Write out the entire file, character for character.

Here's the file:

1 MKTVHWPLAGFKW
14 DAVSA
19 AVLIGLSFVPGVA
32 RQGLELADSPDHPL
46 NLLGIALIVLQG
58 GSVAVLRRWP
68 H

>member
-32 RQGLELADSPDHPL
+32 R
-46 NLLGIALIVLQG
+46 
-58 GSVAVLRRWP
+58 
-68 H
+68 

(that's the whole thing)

1 MKTVHWPLAGFKW
14 DAVSA
19 AVLIGLSFVPGVA
32 RQGLELADSPDHPL
46 NLLGIALIVLQG
58 GSVAVLRRWP
68 H

>member
-32 RQGLELADSPDHPL
+32 R
-46 NLLGIALIVLQG
+46 
-58 GSVAVLRRWP
+58 
-68 H
+68 